Editor's Note:While we're all familiar with the usual dishes around Chicago like pizza and Italian beef, there's a whole world of adventurous food in Chicago from bugs to offal. Dennis is ready to explore the wild side of the dining scene.
When I was a kid, my parents were very careful with where they spent their money. For us, eating out at a restaurant usually meant McDonald's, or on very special occasions, Red Lobster. A lot of my current desire to write about food comes from that leftover childhood curiosity about those places we never tried. When I imagine someone in some other country, far away, the first thing I wonder about is what they eat every day. Is that childish? Yeah...probably.
With that in mind, I couldn't have predicted that I'd be nosing around Chicago for a bite of camel on a quiet weeknight. If you have ever heard of Frontier here in Chicago, you might know that they specialize in wild game. They've got a wide selection of oysters (you even get a paper checklist to pencil which ones you want), and once you scan the rest of the menu, you'll see that things here aren't quite what they seem. Fritters? Okay, I've eaten a fritter. But a conch fritter? Whoa. Mmm, sausage. Wait. Alpaca sausage? What?
Sadly, we hit the table after the conch and alpaca had run out, so we just flew by our helpful server's recommendations and tried several of the other sausages on the menu. The wild boar jaegerwurst ($10) is a somewhat dry, crumbly, spicy, and black-peppery sausage made from wild pig. It comes with a side of rye bread, mustard, housemade giardiniera, and housemade sauerkraut. Because it's highly seasoned, it's a little hard to see if there's much difference in the flavor of wild boar vs. domestic piggy in this sausage. But don't cry, human. Frontier also has a unique whole animal service, where you can order an entire wild boar (or other game) in advance to share with your loved ones.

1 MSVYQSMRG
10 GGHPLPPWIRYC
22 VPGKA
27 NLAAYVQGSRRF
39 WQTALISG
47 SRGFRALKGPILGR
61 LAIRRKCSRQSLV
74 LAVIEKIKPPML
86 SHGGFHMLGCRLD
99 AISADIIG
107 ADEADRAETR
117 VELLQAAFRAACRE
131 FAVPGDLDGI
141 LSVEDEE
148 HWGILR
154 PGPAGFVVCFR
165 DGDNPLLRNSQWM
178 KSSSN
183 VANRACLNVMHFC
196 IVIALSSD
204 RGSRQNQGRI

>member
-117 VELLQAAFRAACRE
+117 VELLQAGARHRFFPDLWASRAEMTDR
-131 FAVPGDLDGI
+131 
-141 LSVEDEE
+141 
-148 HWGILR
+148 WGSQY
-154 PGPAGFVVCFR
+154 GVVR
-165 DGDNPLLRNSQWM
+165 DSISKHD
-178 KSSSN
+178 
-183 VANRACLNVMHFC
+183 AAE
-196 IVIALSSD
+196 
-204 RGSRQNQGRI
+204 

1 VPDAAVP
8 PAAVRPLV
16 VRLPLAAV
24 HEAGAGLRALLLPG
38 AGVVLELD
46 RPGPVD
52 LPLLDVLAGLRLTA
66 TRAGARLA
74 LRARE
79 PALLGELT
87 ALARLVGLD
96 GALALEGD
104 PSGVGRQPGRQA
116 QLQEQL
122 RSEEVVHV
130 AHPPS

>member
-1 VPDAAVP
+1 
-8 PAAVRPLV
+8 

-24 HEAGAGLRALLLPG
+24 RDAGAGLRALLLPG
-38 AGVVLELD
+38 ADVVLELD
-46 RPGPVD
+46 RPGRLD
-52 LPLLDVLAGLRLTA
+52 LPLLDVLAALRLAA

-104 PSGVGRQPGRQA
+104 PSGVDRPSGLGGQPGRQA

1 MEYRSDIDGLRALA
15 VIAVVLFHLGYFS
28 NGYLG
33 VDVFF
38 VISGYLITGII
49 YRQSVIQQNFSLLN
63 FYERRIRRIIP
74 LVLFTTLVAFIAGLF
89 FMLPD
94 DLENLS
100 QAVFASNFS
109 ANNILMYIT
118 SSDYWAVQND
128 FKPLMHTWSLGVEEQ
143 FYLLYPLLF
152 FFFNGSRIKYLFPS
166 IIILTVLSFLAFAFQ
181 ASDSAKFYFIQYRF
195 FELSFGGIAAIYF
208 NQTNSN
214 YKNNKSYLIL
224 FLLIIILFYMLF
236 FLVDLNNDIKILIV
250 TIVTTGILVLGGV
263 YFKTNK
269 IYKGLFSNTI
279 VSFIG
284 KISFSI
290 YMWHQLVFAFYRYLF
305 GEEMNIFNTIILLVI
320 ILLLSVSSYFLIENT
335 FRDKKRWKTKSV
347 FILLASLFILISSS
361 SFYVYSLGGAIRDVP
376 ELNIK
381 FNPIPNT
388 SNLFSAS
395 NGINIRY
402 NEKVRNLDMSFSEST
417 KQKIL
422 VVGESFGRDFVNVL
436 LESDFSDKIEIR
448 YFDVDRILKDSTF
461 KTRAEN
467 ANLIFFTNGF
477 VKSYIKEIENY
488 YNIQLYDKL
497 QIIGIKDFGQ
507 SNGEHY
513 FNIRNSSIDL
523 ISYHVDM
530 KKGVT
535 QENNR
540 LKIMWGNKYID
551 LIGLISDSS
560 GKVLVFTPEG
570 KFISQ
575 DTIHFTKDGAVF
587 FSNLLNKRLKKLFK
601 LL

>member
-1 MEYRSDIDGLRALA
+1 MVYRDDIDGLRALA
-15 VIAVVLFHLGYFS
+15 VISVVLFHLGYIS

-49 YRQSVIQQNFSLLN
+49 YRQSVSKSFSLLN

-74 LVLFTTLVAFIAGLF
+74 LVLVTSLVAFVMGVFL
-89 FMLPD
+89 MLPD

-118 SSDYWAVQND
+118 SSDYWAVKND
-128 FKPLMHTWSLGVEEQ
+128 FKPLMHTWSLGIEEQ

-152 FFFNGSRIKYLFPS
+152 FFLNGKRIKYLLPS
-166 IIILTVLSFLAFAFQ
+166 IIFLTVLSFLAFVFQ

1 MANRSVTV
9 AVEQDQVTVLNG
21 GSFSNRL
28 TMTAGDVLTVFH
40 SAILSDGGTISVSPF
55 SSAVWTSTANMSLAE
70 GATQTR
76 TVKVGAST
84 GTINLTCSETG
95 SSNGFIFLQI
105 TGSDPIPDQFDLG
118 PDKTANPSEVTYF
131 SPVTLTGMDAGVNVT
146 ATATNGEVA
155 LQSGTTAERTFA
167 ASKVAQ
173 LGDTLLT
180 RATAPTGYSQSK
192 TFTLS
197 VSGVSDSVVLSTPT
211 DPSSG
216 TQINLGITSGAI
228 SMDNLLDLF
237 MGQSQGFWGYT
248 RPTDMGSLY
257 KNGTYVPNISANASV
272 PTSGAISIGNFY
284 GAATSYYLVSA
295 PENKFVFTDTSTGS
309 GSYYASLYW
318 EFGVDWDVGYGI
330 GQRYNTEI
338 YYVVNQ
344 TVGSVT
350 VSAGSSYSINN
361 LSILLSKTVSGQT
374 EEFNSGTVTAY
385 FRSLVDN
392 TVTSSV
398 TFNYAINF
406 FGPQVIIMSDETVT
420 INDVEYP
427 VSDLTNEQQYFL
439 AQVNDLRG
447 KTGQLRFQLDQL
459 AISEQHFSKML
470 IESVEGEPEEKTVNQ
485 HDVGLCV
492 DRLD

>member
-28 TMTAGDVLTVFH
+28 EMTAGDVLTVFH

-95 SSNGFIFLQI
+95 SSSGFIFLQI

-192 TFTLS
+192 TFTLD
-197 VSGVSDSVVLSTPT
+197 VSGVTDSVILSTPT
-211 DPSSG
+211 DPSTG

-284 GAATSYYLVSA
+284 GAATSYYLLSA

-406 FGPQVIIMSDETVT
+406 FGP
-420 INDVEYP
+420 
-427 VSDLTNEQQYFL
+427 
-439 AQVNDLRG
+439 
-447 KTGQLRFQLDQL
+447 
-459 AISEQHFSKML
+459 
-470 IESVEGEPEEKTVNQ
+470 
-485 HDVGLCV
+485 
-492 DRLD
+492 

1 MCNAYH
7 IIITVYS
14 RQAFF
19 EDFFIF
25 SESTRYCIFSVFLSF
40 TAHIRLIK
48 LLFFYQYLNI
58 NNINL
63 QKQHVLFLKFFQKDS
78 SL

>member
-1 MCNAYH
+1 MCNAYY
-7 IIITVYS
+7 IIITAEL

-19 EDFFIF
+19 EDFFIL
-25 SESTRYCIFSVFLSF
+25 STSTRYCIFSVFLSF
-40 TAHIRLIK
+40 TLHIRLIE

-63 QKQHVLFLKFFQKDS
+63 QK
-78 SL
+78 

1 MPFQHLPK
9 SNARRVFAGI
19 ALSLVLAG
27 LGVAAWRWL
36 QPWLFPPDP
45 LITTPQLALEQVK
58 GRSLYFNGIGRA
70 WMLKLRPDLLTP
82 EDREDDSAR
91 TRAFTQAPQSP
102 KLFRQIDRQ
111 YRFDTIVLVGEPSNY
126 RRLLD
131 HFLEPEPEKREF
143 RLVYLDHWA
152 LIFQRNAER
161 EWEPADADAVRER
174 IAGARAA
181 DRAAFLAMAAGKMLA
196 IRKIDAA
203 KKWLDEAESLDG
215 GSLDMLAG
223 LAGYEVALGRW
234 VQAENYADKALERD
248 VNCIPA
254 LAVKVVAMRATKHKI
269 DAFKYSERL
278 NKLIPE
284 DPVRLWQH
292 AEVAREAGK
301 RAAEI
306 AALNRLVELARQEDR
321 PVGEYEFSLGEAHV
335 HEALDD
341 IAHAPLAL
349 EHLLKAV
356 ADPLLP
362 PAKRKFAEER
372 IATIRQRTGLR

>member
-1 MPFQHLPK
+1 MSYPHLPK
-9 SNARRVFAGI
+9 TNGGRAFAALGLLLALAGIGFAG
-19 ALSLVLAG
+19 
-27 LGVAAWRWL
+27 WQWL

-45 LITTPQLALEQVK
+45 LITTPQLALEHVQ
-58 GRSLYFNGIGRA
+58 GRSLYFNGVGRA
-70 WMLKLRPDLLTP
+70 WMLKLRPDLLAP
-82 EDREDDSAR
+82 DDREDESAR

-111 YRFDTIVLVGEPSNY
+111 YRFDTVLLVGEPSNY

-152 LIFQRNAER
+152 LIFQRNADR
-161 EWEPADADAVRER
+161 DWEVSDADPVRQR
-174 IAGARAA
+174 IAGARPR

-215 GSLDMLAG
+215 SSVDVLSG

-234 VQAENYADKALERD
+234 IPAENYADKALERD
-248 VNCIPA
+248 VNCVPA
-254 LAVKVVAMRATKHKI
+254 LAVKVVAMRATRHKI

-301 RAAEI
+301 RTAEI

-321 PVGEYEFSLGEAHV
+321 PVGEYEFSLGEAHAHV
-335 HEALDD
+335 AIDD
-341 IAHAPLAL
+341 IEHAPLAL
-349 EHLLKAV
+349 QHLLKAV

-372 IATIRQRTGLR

If you guys love Slim Jim® meat sticks, you'll enjoy the venison knockwurst ($10). The Slim Jim reference is not a knock (get it?) either; this flavorful deer meat has big flavor, and it shares that tart profile you get from a gas station meat stick, only a lot better. Any gaminess from the venison is balanced by that bold tart flavoring. You'll feel a lot like a German hunter refueling after a harrowing day in the field when you're plowing into these tube steaks, especially with a cold crisp beer in your non-eating hand.
If you head down south along the Gulf Coast, you might see people serving up alligator. Here in Chicago, you'd probably see a Ninja Turtle before you saw an alligator running free, because it's not a meat you can just wrangle out of Lake Michigan. That makes the experience of eating alligator ribs ($14) a little wilder. The ribs are rubbed with a Cajun spice rub and brushed with a sweet and fruity blueberry barbecue sauce for added flavor. As for the meat itself, it's like a cross between chicken, pork, and a firm white fleshed fish that has a super, super, mild aquatic flavor. The ribs are chewier and firmer than frog legs, if that's a frame of reference that works for you. I refer to frogs as water chicken; I might refer to alligator as water pig.
The most interesting regularly-featured item on the menu, however, is the camel crepinette ($16). Camel. You don't see that in Chicago every day, other than at the Lincoln Park Zoo! A crépinette is a round French sausage patty that's usually wrapped in webby caul fat before it's cooked. The meat itself has a very musky and distinct flavor with strong gaminess, but it's offset by a sweet reduced sauce that helps soften the funkiness a bit. The meat is gristly and lean, leaving some tough chewy bits behind, but I'm willing to assume the toughness is a function of the meat itself being that way.
Did I like it? I'm not sure... but the remarkably distinct flavor did grow on me. I'm still astonished at how different this red meat tastes than its other ungulate cousins I'm used to eating. But was the experience worth it? Absolutely. And if your companions aren't into the idea of adventurous eating, Frontier also serves burgers. Beef burgers. For that one friend who won't admit they're scared to try something wild.
About the author: After a failed attempt at starting a chain of theme restaurants called "Smellen Keller," Dennis Lee traveled the world to discover his true passion. Sadly, midwifery didn't pan out. Now he works in a cubicle, and screws around as much as possible. Follow his shenanigans on Twitter.